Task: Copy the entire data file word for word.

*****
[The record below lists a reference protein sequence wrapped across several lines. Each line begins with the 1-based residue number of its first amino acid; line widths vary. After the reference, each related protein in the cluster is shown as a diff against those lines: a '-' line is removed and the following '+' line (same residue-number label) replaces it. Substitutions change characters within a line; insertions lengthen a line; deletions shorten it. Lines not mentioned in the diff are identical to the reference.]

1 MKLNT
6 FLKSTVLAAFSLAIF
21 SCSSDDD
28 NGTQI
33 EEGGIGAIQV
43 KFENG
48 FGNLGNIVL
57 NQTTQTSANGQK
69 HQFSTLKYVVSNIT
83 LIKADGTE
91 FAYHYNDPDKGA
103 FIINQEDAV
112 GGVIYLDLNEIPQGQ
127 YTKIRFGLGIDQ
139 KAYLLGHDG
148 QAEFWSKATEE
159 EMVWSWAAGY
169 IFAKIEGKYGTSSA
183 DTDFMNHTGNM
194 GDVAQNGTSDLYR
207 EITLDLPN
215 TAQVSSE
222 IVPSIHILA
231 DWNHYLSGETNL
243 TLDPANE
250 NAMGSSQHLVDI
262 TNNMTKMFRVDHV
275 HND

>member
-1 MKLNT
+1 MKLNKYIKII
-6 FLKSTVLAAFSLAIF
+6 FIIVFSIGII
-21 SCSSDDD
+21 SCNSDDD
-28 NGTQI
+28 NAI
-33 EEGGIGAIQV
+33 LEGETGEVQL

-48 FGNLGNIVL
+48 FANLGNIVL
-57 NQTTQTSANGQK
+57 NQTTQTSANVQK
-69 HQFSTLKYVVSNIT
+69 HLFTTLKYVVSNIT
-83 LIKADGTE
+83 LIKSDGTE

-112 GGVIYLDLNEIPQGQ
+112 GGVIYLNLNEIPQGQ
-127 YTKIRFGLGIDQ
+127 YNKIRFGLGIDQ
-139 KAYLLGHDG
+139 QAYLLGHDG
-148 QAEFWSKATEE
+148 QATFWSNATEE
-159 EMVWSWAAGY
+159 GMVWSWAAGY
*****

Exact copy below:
[The record below lists a reference protein sequence wrapped across several lines. Each line begins with the 1-based residue number of its first amino acid; line widths vary. After the reference, each related protein in the cluster is shown as a diff against those lines: a '-' line is removed and the following '+' line (same residue-number label) replaces it. Substitutions change characters within a line; insertions lengthen a line; deletions shorten it. Lines not mentioned in the diff are identical to the reference.]

1 MKLNT
6 FLKSTVLAAFSLAIF
21 SCSSDDD
28 NGTQI
33 EEGGIGAIQV
43 KFENG
48 FGNLGNIVL
57 NQTTQTSANGQK
69 HQFSTLKYVVSNIT
83 LIKADGTE
91 FAYHYNDPDKGA
103 FIINQEDAV
112 GGVIYLDLNEIPQGQ
127 YTKIRFGLGIDQ
139 KAYLLGHDG
148 QAEFWSKATEE
159 EMVWSWAAGY
169 IFAKIEGKYGTSSA
183 DTDFMNHTGNM
194 GDVAQNGTSDLYR
207 EITLDLPN
215 TAQVSSE
222 IVPSIHILA
231 DWNHYLSGETNL
243 TLDPANE
250 NAMGSSQHLVDI
262 TNNMTKMFRVDHV
275 HND

>member
-1 MKLNT
+1 MKLNKYIKII
-6 FLKSTVLAAFSLAIF
+6 FIIVFSIGII
-21 SCSSDDD
+21 SCNSDDD
-28 NGTQI
+28 NAI
-33 EEGGIGAIQV
+33 LEGETGEVQL

-48 FGNLGNIVL
+48 FANLGNIVL
-57 NQTTQTSANGQK
+57 NQTTQTSANVQK
-69 HQFSTLKYVVSNIT
+69 HLFTTLKYVVSNIT
-83 LIKADGTE
+83 LIKSDGTE

-112 GGVIYLDLNEIPQGQ
+112 GGVIYLNLNEIPQGQ
-127 YTKIRFGLGIDQ
+127 YNKIRFGLGIDQ
-139 KAYLLGHDG
+139 QAYLLGHDG
-148 QAEFWSKATEE
+148 QATFWSNATEE
-159 EMVWSWAAGY
+159 GMVWSWAAGY